New trend of Phone-Free Concerts has many benefits Reply

screen-shot-2016-10-20-at-3-33-01-pmFans are required to place their cellphones into Yondr’s form-fitting lockable pouch when entering the show, and a disk mechanism unlocks it on the way out. Fans keep the pouch with them, but it is impossible for them to snap pictures, shoot videos or send text messages during the performance while the pouch is locked.  (quote from NY Times article titled, Your Phone’s on Lockdown. Enjoy the Show)

Not surprisingly performing artists reportedly enjoy playing phone-free concerts.

When the rocker Axl Rose reunited with his former Guns N’ Roses bandmates, Duff McKagan and Slash, for the first time in 23 years, the concert was phone-free. “God, it was wonderful,” Mr. McKagan said of the first reunion show in April, at the Troubadour in Los Angeles. “It was the old-school feeling, where people were dancing and getting down. It was really cool.”

In addition to increasing the fun “old-school feeling” at a phone-free concert, decreasing the likelihood of intellectual property infringement may be a hidden benefit of a phone-free concert. While it’s not uncommon for audience members to record and post concert clips, this can infringe a bundle of intellectual property rights including:

  • Copyright in the music compositions and lyrics (often controlled by the publisher or sometimes the artist)
  • Copyright in the performance (often controlled by the label)
  • Trademarks of the band, club or venue

I haven’t met a Yondr case yet; although, I’m looking forward to using one sometime soon at a phone-free concert.

BY: Vanessa Kaster, Esq., LL.M.

See also: Previous blog post Recording and Posting Concert Clips: what’s legal… what’s not at http://wp.me/p10nNq-os; The New York Times article titled, Your Phone’s on Lockdown. Enjoy the Show. by J. Morrissey at http://www.nytimes.com/2016/10/16/technology/your-phones-on-lockdown-enjoy-the-show.html?_r=0; Yondr website at http://overyondr.com/; @iplegalfreebies and www.kasterlegal.com.

 

SELMA: Bravo for the Movie & Creative Script (mixing original text & public domain works) 1

Selma Hostoric Route sign

photo from wikipedia.org

Two enthusiastic thumbs up for the movie SELMA and the creative script that uses accent, aura, scripture, lyrics of gospel songs and original text instead of historic speeches.  Before seeing the movie, SELMA, I read that the speeches given by Dr. King in the film were written by [the talented writer, producer, director and distributor] Ms. DuVernay and were not the historical speeches given by Dr. King.

Dr. King’s heirs did not grant permission for his speeches to be quoted in “Selma,” and while this may be a blow to the film’s authenticity, Ms. DuVernay turns it into an advantage, a chance to see and hear him afresh. Mr. Oyelowo, a British actor of Nigerian background, has mastered the Southern inflections and preacherly cadences that have become part of the permanent soundtrack of our educational system, and the script offers credible paraphrases of his character’s unmatched eloquence.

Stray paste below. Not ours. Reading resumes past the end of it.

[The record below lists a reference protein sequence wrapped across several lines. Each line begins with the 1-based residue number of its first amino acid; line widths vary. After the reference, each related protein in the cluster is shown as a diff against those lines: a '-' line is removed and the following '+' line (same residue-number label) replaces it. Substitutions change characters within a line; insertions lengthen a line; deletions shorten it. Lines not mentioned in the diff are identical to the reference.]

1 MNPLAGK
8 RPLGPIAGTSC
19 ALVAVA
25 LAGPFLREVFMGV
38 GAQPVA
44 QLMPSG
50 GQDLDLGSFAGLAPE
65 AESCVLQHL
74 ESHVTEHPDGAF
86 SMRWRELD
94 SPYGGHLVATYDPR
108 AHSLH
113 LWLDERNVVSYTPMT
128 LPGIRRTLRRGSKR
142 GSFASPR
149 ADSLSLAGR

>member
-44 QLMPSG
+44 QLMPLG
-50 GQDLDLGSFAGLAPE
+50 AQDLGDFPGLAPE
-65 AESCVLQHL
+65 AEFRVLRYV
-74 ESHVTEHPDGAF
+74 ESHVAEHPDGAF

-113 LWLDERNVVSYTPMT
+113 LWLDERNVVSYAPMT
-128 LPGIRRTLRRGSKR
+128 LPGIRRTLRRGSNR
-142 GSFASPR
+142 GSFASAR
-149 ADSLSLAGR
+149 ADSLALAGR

[–BRAVO, Ms. DuVernay, for turning this into an advantage].

It is not uncommon for permission to use famous copyrighted works, like Dr. King’s famous speeches, to be unattainable or denied.  (Obtaining permission to use a famous copyrighted work is often cost prohibitive).  Whatever the reason that permission to use a famous work is unattainable or denied, creating an original work is a brilliant solution.  After seeing the movie SELMA this past weekend, I was impressed with the use of bible verses and gospel lyrics in Ms. DuVernay’s script.  Bible verses and gospel lyrics are often in the public domain and free to use.  Intermixing public domain material and original text in a movie script works.  For example, Ms. DuVernay’s script uses the lyrics of the “Battle Hymn of The Republic” in a final scene with Dr. King.  The lyrics of this old hymn (written in the 1860’s and now in the public domain) were a powerful, spoken finale.

“Mine eyes have seen the glory of the coming of the Lord…”

BY: Vanessa Kaster, Esq., LL.M.

vk@kasterlegal.com

See also: An earlier blog post on Copyright Law & Dr. King’s famous “I Have a Dream” speech at http://wp.me/p10nNq-3R; Free tickets for 7th, 8th, and 9th grade students at http://selmastudenttickets.com; the SELMA website at www.selmamovie.com; www.paramount.com/movies/selma; www.avaduvernay.com/about; movie review by Kenny Miles at http://themovieblog.com/2015/ava-duvernays-masterful-selma-is-the-timely-movie-america-needs/; quote above is from the NY Times article titled, “A 50-Mile March, Nearly 50 Years Later. In ‘Selma,’ King Is Just One of Many Heros” by A.O. Scott on Dec. 24, 2014 available at www.nytimes.com; NY Times article titled, “The Man Who Would Be King.  David Oyelowo’s Pivotal Role in ‘Selma’ by Felicia R. Leedec on Dec. 18, 2014 available at www.nytimes.com; information on the Battle Hymn of the Republic at http://en.wikipedia.org/wiki/The_Battle_Hymn_of_the_Republic; NY Times article titled, “An Unsettled Chapter in Martin Luther King’s Legacy” by Richard Fausset on Jan. 12, 2015 at http://mobile.nytimes.com; Wikipedia photo credit at http://en.wikipedia.org/wiki/Selma_to_Montgomery_marches; @iplegalfreebies and www.kasterlegal.com.

Female Watson: Great for many reasons including Copyright Reply